What do greeting the sunrise, taking a five-minute break and making light of a grave situation all have in common? These simple acts represent a crucial coping mechanism for folks who, in one way or another, find themselves acting as "pain professionals" -- people who have to feel the pain of others in the course of their daily work lives. And, whether they hear that pain from their therapeutic clients, manipulate it away on a massage table or listen intently through the confessional window, they all need to find ways to remain simultaneously empathic and detached.
"It's really about caregiving versus caretaking," says Kathleen G. Moore, a certified grief therapist and board member with the Association for Death Education and Counseling, a multidisciplinary professional organization for those working in death education, bereavement counseling and care of the dying.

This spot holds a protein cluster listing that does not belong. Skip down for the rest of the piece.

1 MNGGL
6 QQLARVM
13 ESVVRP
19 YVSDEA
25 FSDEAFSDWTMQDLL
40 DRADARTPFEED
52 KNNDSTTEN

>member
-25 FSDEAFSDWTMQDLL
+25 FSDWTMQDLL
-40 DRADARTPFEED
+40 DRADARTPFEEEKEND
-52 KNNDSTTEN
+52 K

Moore says that members of her organization, which includes an eclectic mix of pastoral counselors, educators, therapists, nurses and others, are "all subject to burnout.
"It's important to remain detached without abandoning the person," she says. The notion of boundaries is a critical element in the self-preservation of people who do this type of work.
"Don't do something that they can do for themselves. You've got to set limits, and keep them. You are there to assist them in finding their own way; you can't take away their grief -- it's their path to walk, and they have to walk it."
In addition to the facilitation of a client's recovery, Moore stresses the vital importance of counselors staying in touch with their own feelings. Self-review is one way to stay on track.
"You can't take care of others if you don't take care of yourself," says Moore. The "mental health" day, the mini-vacation, the chat with another professional -- these are all ways to relieve the stress.